AI calls EU-Turkey refugee deal ‘a stain on the collective conscience of Europe’

0
President of the European Council, Donald Tusk (C), Turkish Prime Minister Ahmet Davutoğlu (L) and President of the European Commission, Jean-Claude Juncker (R) pose following a joint press conference after the Turkey-EU Heads of State or Government summit as part of the European Union Leaders Summit in Brussels, Belgium on March 18, 2016.

Amnesty International released a statement on Friday that called a migrant deal between Turkey and the European Union “a stain on the collective conscience of Europe” that has resulted in the suffering of thousands of Syrian refugees and migrants.

“Today marks a dark day in the history of refugee protection: one in which Europe’s leaders attempted to buy themselves out of their international obligations, heedless of the cost in human misery,” said John Dalhuisen, Amnesty International’s director for Europe.

The deal was intended to return to Turkey asylum seekers caught in Greece on the assumption that Turkey was safe for them; however, thousands of migrants remain trapped on the Greek islands in what AI calls “de facto holding pens,” subject to squalid and unsafe conditions.

Greek courts have so far blocked the return of a majority of the refugees to Turkey while they determine if Turkey is in fact safe for them, despite the fact that “European leaders maintain the fiction that Turkey is a safe third country for refugees and asylum seekers,” according to AI.

Greece’s highest administrative court is expected to soon render a ruling on the safeness of Turkey for the refugees. If it determines that Turkey is indeed a safe haven for the migrants, a precedent could be set and the floodgates could be opened for further returns.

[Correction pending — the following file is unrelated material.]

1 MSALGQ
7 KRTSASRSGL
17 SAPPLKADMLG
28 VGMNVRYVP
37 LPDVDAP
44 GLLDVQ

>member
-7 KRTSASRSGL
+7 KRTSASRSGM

Amnesty has, however, documented that some Syrians have been forcibly returned to Turkey without any access to securing asylum and without an opportunity to appeal their return, in violation of international law. Others have “voluntarily” returned to Turkey due to the abject conditions in camps on the Greek islands.

“Instead of trying to return asylum seekers and refugees to Turkey, where they do not have effective protection, the EU should be working with the Greek authorities to urgently transfer asylum-seekers to mainland Greece for their cases to be processed. European governments should provide asylum seekers with access to relocation or other safe and legal ways to other European countries such as family reunification or humanitarian visas,” maintains AI.

The Turkey-EU deal has been praised by some European leaders as a model for agreements with other countries, despite its obvious failures and violations of international law.

But says AI’s Dalhuisen, “The fact that European leaders are heralding as a success a deal which has caused such immeasurable suffering exposes the fact that the EU-Turkey deal has nothing to do with the protection of refugees and everything to do with keeping them out of Europe,” adding that it is “a blueprint for despair for thousands of desperate people who have fled war and conflict in search of sanctuary.”

LEAVE A REPLY